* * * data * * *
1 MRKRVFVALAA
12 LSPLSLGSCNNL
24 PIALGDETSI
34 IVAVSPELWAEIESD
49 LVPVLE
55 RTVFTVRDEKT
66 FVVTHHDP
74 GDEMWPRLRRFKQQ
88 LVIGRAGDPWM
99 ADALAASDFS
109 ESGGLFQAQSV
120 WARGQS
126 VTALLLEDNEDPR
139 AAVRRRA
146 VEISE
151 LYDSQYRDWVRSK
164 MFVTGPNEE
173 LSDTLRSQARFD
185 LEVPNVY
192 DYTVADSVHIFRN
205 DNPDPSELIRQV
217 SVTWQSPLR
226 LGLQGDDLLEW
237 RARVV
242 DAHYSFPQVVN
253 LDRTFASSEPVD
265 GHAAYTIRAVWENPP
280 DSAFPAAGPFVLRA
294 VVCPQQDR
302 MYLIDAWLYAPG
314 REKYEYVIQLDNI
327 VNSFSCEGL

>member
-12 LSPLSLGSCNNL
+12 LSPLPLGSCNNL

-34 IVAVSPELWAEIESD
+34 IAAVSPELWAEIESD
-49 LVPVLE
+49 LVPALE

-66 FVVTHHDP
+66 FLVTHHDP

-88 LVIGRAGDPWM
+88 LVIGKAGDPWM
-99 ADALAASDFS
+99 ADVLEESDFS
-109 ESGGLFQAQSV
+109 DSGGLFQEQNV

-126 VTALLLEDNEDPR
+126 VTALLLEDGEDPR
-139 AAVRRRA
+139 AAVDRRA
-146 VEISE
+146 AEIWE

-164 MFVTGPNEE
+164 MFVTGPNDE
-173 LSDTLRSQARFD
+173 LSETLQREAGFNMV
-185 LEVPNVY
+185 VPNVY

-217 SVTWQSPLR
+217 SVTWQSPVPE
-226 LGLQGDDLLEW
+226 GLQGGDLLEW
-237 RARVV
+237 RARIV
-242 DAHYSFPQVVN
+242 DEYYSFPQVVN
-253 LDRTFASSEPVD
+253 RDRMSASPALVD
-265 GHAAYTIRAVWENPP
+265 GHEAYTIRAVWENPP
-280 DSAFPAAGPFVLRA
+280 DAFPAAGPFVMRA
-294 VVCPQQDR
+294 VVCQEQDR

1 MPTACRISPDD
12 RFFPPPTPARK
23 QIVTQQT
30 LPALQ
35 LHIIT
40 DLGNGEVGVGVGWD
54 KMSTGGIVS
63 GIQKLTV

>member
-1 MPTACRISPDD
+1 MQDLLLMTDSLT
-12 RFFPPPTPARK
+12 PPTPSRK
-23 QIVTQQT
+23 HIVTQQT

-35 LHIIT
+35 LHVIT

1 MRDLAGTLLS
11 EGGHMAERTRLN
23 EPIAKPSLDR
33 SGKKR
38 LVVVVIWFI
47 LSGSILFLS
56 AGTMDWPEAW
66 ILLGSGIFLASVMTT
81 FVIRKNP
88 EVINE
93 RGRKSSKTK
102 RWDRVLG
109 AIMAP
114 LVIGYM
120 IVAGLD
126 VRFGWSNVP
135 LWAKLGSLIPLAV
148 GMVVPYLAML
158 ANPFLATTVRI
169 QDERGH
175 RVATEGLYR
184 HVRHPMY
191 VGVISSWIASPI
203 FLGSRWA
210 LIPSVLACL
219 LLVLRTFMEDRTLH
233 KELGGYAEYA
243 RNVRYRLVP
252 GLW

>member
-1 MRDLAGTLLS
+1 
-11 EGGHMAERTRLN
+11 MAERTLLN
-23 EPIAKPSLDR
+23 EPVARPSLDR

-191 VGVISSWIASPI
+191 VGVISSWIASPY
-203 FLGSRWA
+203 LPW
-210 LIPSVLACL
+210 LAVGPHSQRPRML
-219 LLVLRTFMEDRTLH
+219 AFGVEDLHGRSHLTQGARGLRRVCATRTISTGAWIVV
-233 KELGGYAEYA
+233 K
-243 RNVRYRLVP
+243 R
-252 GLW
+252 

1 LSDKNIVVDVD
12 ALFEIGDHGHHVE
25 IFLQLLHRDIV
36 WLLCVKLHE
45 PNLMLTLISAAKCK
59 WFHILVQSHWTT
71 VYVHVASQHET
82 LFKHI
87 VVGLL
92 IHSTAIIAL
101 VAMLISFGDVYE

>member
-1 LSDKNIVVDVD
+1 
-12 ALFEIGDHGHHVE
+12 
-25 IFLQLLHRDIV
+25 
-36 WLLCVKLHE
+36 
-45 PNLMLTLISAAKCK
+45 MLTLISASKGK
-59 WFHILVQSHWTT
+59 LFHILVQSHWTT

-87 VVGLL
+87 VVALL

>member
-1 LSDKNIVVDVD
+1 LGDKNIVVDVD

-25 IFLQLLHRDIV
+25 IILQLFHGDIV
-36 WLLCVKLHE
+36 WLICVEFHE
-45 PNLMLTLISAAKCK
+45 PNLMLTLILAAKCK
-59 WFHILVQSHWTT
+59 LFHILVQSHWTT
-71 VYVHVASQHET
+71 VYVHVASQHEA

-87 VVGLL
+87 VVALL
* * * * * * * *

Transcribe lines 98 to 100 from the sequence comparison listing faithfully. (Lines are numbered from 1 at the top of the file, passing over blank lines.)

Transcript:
47 LSGSILFLS
56 AGTMDWPEAW
66 ILLGSGIFLASVMTT